SALT LAKE CITY — When the weather warms and families come out to play, they’re not the only ones gearing up for a great summer vacation. Scammers slither out in force and they have some pretty incredible ways of separating would-be vacationers from their money and ruining plans.
The Deseret News has combed the web to find the scams that readers are most likely to encounter. There are also some “iffy” practices, whether or not they are actual scams. But be alert and summer play time will be a lot more enjoyable. These suggestions are taken from the Federal Trade Commission, The Better Business Bureau, Experian and others reliable sources:
• Avoid or at least be cautious with “discount travel” companies and offers from third-party companies. Some push consumers to be impulsive, then take a credit card or debit card number and may either not provide the level of service promised or not come through with service at all. If you’re not familiar with a company, look for reviews, warnings and other information, or vet them with a consumer protection source like the Better Business Bureau. Try a web search of the company’s name and the word “scam” to see if anything interesting or disturbing appears.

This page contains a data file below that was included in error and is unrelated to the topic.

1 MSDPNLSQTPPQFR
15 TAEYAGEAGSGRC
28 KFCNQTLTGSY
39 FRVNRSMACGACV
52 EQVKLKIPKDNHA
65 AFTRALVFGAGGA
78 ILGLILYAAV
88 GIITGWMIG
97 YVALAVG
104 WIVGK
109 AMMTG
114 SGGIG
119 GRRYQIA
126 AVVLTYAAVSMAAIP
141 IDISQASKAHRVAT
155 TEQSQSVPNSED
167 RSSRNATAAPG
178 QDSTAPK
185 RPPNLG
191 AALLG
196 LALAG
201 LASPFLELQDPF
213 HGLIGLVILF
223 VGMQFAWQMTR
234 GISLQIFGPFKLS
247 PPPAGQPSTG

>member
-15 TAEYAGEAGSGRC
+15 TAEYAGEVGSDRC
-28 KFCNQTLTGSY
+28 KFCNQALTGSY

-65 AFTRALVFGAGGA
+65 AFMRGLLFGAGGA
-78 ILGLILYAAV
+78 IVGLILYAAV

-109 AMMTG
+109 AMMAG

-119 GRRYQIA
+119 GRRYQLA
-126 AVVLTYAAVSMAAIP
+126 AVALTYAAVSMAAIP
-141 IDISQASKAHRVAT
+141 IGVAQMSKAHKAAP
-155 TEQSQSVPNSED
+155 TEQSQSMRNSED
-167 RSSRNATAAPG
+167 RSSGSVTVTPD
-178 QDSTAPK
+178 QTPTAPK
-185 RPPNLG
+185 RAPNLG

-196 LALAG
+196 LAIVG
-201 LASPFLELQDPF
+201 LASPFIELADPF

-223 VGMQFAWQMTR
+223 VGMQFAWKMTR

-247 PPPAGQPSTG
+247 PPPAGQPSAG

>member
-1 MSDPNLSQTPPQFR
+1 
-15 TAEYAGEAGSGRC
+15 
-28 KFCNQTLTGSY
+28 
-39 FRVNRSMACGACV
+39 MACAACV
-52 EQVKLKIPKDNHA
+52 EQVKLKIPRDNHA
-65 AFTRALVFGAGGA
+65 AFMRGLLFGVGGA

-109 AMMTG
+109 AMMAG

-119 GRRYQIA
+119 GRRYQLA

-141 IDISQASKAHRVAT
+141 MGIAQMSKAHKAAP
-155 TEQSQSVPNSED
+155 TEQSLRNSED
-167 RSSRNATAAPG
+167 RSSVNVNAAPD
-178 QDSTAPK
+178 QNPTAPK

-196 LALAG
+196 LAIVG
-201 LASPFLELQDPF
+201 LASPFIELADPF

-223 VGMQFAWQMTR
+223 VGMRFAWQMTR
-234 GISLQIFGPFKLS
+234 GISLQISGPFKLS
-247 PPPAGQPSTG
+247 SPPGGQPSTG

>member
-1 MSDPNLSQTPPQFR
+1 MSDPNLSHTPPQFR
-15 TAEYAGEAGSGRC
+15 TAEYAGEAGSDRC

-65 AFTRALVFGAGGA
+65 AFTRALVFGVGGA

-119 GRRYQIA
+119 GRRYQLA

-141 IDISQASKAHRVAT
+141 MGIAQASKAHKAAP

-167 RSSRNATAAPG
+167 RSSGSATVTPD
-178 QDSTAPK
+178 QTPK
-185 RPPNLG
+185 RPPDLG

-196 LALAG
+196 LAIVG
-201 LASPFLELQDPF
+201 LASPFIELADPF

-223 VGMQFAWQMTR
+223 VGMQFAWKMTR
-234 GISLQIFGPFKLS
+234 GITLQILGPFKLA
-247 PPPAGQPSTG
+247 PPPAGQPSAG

• “Free” vacations offers are quite apt to be a money-dropping illusion. If you’re asked to pay a big fee up front or provide your credit card number, it isn’t really free, is it? Keep your credit card digits to yourself in this case.
• The FTC says if you get cold-called with what seems like a good offer, check with the attorney general’s office in the company’s home state and with local consumer protection agencies. Google them, too. If they won’t wait for you to check them out, you don’t want to do business with them.
• The FTC says a travel club that pressures you to sign up “right now” or miss out is one you should walk away from right now. “Travel clubs often have high membership fees and limited choice of destinations or travel dates.”
• Responding to robocalls that kick off vacation planning are a bad idea — and “almost always illegal if you haven’t given the company written permission to call,” says the FTC.
• The U.S. Department of Transportation lists approved public chartered flights. Look it up. Also, check the charter’s reputation with local travel agents or ask the …read more
Source:: Deseret News – Utah News